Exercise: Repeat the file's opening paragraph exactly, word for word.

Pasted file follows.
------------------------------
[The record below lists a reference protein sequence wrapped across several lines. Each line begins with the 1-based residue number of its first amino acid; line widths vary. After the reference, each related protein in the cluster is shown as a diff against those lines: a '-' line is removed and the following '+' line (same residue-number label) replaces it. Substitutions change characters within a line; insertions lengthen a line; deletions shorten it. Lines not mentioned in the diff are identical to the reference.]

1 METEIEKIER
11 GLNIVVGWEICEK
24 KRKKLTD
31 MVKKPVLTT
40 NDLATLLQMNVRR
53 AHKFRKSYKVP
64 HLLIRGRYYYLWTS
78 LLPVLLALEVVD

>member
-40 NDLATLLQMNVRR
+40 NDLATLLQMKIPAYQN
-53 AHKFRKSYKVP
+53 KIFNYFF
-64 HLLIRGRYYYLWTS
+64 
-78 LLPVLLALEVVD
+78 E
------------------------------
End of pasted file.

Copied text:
[The record below lists a reference protein sequence wrapped across several lines. Each line begins with the 1-based residue number of its first amino acid; line widths vary. After the reference, each related protein in the cluster is shown as a diff against those lines: a '-' line is removed and the following '+' line (same residue-number label) replaces it. Substitutions change characters within a line; insertions lengthen a line; deletions shorten it. Lines not mentioned in the diff are identical to the reference.]